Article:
Unpopular governments, propped up by independents and minor parties, stumbling their way to inevitable election defeat; prime ministers unable to command full support even within their own parties; senior Ministers plotting and speculating.
But there the similarity ends. No one seems to have any idea how Australian Labor will rebuild itself in opposition after the September poll or even who will lead it. In Britain the next election is at least a year away, but already Conservative Party backbenchers and grandees alike are accepting the battle is lost, that David Cameron will be disposed of as party leader and a replacement will be found.
And that man is Boris Johnson, the current Lord Mayor of London.
Almost anywhere else in the world Johnson would be an improbable, even impossible choice. Dishevelled, hair all over the place, ‘bumbling’ is the most often used description of him. As an example, when asked point blank in a television interview whether he would like to be Prime Minister, his answer went along the lines of:
“Well…dash it…all things being equal, I’d really quite fancy it….it’s not going to happen of course, but… if the ball came loose from the back of the scrum…well, I’d have a crack at it.”
It’s really not what Johnson says, it’s the way he says it, endearing to the point where people are ready to forgive his regular gaffs and colourful private life. After one tryst was revealed during his time as editor of the right-wing magazine The Spectator, a tabloid headline blazed ‘Bonking Boris made me pregnant’.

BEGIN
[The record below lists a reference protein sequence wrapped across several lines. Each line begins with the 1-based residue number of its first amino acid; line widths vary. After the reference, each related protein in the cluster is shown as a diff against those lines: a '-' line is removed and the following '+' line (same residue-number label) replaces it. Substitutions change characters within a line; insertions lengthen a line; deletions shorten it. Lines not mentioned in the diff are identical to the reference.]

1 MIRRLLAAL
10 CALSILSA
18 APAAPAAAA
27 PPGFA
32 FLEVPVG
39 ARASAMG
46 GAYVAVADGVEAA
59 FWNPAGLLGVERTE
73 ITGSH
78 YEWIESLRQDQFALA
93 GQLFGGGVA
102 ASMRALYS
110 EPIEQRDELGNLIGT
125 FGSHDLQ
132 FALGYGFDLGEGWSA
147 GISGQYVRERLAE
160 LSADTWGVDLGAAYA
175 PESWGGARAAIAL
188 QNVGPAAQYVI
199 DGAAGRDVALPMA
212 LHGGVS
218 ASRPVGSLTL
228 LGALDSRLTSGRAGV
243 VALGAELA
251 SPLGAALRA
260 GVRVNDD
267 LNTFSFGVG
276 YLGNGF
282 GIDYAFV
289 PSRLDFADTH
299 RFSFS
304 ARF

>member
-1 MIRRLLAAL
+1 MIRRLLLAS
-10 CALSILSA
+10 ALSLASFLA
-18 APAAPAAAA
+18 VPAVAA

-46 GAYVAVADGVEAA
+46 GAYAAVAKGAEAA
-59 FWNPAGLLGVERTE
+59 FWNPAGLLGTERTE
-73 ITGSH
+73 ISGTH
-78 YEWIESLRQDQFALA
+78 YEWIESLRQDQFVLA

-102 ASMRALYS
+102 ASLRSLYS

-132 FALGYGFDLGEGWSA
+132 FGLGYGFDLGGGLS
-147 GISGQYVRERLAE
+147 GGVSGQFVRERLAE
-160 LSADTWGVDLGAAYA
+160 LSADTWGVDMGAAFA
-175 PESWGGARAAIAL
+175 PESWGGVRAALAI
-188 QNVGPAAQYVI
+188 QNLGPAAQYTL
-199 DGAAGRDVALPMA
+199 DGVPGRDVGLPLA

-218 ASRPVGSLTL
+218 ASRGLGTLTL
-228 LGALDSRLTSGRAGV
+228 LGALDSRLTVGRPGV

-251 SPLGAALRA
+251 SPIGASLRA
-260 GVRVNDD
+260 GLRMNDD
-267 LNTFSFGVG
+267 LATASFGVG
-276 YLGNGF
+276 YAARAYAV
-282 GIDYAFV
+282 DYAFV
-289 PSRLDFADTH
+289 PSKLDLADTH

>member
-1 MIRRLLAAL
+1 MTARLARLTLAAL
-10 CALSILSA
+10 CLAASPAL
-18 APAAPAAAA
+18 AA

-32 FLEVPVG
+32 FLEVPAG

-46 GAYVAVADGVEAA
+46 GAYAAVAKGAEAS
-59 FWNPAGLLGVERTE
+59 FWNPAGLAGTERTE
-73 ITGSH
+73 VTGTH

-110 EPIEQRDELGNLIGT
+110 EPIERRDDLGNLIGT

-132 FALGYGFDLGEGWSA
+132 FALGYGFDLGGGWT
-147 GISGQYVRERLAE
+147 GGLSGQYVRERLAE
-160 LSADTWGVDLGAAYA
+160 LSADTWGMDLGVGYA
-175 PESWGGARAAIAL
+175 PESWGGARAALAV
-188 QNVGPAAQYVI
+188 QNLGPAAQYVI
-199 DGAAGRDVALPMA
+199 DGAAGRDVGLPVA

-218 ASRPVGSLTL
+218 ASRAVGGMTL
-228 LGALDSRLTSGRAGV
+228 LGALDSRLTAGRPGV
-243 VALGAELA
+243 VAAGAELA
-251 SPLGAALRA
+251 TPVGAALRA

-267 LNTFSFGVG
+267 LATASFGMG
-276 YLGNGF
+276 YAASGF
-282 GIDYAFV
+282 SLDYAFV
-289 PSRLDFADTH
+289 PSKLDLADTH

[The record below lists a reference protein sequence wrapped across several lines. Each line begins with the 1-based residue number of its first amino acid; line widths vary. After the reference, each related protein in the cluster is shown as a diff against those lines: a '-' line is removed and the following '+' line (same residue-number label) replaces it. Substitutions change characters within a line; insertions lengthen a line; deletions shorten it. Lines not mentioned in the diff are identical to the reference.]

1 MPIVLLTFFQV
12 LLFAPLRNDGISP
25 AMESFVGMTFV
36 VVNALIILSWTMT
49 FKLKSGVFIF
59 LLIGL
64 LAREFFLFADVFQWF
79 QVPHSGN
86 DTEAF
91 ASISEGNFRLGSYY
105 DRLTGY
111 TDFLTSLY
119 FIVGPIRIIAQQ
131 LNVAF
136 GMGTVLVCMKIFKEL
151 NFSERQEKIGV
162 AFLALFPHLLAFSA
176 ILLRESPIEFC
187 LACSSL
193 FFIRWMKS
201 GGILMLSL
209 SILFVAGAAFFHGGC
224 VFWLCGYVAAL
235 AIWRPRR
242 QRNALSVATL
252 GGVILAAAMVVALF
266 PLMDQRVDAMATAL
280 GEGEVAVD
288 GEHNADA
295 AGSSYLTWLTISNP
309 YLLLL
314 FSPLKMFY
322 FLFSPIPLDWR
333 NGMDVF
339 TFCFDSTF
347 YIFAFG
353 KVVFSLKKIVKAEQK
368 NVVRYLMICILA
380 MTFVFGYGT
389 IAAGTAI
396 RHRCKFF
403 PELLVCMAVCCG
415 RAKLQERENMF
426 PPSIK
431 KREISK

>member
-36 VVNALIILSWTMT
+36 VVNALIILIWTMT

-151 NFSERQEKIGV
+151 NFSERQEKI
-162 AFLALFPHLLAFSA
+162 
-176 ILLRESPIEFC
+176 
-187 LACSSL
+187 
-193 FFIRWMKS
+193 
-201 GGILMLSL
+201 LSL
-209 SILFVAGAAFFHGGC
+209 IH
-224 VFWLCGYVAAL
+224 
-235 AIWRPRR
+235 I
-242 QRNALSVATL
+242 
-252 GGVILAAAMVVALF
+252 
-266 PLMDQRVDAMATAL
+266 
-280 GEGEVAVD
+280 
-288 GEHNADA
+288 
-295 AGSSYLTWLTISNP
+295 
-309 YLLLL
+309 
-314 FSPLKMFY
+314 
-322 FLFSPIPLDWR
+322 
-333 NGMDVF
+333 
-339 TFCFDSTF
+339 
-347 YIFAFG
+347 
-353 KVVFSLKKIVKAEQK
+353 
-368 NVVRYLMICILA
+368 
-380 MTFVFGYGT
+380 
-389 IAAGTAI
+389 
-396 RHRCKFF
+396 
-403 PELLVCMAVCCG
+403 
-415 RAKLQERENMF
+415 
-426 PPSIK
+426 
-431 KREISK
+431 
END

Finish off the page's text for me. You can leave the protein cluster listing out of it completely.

But behind this shambling and occasionally outrageous exterior is a calculating, ambitious and above all highly popular, politician. He is about the only current leader in British politics who is universally known by his first name, and as an article in Foreign Policy magazine recently pointed out:
“Part vaudeville-shaman, part P.G. Wodehouse character, the Mayor of London is the antithesis of the identikit, on-message politician.”
The fact he is not even a Member of Parliament appears to be no obstacle. A veteran Conservative MP in a safe seat has already said he would be happy to vacate to give Johnson a free ride into Westminster, while another has already described him as an “excellent leader of the opposition and perhaps a credible prime minister.”
So what are the odds? The Conservatives – once the party of privilege and the landed gentry, should probably have faded into oblivion a century ago, and has been written off more than once since. But it has survived because there were always people within the ranks who could judge and adjust to the political winds.
The trimming to a new course is in progress again. Coalition with the Liberal Democrats gave the Conservatives a taste of power after 14 years in the wilderness, but now it is clearly time to move on and it is the Lib Dems who will suffer the greatest damage at the next poll.
A good dose of Bonking Boris may be just the antidote dispirited Tories need as they face up to another dose of Labour under Ed Miliband.